Monthly Archives: October 2013

Curtain: Poirot’s Last Case – A Review

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It is strange how a particular place can invoke a plethora of memories and bring about a nostalgic rush at the same time. It seems only yesterday I was travelling to Styles for the first time, foolishly believing the best years of my life were behind me. Little did I know at that time I was on my way to meet a man whose influence over me was to mould my entire being and change my outlook towards life; and here I was once again, travelling to the same country house in Essex. The prospect of seeing Poirot again kept me animated through the dreary journey. I had missed him dearly.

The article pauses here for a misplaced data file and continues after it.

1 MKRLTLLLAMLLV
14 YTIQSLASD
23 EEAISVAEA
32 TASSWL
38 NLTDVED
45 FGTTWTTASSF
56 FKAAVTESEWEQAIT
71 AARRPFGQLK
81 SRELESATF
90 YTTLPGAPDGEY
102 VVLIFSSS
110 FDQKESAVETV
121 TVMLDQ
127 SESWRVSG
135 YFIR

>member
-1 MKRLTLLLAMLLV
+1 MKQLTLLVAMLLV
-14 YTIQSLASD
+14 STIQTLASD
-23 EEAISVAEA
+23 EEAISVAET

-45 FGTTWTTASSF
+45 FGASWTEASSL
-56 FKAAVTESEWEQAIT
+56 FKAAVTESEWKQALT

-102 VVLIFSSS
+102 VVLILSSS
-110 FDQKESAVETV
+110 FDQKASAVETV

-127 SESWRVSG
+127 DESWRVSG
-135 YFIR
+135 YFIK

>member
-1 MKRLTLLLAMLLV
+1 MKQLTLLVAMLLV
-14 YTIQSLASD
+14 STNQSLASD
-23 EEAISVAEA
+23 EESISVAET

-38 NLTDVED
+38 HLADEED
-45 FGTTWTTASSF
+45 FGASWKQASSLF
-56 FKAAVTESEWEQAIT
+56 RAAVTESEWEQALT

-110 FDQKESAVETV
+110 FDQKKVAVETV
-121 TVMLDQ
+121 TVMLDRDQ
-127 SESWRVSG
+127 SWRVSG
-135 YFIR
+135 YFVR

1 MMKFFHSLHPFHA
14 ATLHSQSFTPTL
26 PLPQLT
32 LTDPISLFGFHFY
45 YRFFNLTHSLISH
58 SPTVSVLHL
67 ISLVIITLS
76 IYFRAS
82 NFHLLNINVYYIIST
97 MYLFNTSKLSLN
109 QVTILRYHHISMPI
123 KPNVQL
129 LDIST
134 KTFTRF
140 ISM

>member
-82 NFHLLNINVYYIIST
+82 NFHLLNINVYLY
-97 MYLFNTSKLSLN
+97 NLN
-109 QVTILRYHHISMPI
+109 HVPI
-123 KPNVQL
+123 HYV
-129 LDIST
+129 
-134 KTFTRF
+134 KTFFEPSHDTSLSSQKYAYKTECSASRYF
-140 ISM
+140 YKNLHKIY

Hercule Poirot. His egg-shaped bald head, magnificent moustache, penchant for order, and famous ‘little grey cells’ were renowned the world over. Over the years, we had been inseparable as Poirot had built himself a reputation for solving the most challenging of cases as a private detective after his retirement from the Belgian police force. I had last met him over a year ago, and it had saddened me immensely to see with my own eyes the devastation old age had wrought upon him. Crippled with arthritis, he had to move around in a wheelchair with his valet having to cater to every need of his. His face had become wrinkled and lined, and he had lost his plump frame. I had learned that Poirot had been living in Styles for some time, and my heart yearned to enjoy his company once more.